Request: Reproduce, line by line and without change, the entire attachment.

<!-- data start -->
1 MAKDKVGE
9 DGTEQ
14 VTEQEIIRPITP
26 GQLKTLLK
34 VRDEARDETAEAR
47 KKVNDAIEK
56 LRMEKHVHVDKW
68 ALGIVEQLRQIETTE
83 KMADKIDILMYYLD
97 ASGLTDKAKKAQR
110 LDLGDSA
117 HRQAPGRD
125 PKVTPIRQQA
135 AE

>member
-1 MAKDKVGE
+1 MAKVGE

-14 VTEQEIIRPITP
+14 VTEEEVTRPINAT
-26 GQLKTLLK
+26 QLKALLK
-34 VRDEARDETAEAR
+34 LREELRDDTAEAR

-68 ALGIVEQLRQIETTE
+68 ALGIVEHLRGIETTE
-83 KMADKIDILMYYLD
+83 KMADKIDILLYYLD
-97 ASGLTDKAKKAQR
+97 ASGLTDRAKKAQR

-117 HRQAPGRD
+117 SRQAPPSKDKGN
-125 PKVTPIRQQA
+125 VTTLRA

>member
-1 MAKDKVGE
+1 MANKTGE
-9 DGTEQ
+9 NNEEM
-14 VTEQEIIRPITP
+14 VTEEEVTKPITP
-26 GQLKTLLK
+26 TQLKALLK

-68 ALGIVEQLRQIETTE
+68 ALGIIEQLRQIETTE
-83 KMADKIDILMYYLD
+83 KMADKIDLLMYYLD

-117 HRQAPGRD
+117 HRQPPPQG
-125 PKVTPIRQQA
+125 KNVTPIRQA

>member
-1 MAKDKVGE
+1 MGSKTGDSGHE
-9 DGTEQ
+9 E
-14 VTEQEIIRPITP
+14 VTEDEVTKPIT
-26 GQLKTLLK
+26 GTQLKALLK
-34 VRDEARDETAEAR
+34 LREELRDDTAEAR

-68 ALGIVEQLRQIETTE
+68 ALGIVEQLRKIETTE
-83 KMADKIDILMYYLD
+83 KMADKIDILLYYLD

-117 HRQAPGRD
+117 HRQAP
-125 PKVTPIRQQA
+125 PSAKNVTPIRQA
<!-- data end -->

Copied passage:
1 MAKDKVGE
9 DGTEQ
14 VTEQEIIRPITP
26 GQLKTLLK
34 VRDEARDETAEAR
47 KKVNDAIEK
56 LRMEKHVHVDKW
68 ALGIVEQLRQIETTE
83 KMADKIDILMYYLD
97 ASGLTDKAKKAQR
110 LDLGDSA
117 HRQAPGRD
125 PKVTPIRQQA
135 AE

>member
-1 MAKDKVGE
+1 MAKVGE

-14 VTEQEIIRPITP
+14 VTEEEVTRPINAT
-26 GQLKTLLK
+26 QLKALLK
-34 VRDEARDETAEAR
+34 LREELRDDTAEAR

-68 ALGIVEQLRQIETTE
+68 ALGIVEHLRGIETTE
-83 KMADKIDILMYYLD
+83 KMADKIDILLYYLD
-97 ASGLTDKAKKAQR
+97 ASGLTDRAKKAQR

-117 HRQAPGRD
+117 SRQAPPSKDKGN
-125 PKVTPIRQQA
+125 VTTLRA

>member
-1 MAKDKVGE
+1 MANKTGE
-9 DGTEQ
+9 NNEEM
-14 VTEQEIIRPITP
+14 VTEEEVTKPITP
-26 GQLKTLLK
+26 TQLKALLK

-68 ALGIVEQLRQIETTE
+68 ALGIIEQLRQIETTE
-83 KMADKIDILMYYLD
+83 KMADKIDLLMYYLD

-117 HRQAPGRD
+117 HRQPPPQG
-125 PKVTPIRQQA
+125 KNVTPIRQA

>member
-1 MAKDKVGE
+1 MGSKTGDSGHE
-9 DGTEQ
+9 E
-14 VTEQEIIRPITP
+14 VTEDEVTKPIT
-26 GQLKTLLK
+26 GTQLKALLK
-34 VRDEARDETAEAR
+34 LREELRDDTAEAR

-68 ALGIVEQLRQIETTE
+68 ALGIVEQLRKIETTE
-83 KMADKIDILMYYLD
+83 KMADKIDILLYYLD

-117 HRQAPGRD
+117 HRQAP
-125 PKVTPIRQQA
+125 PSAKNVTPIRQA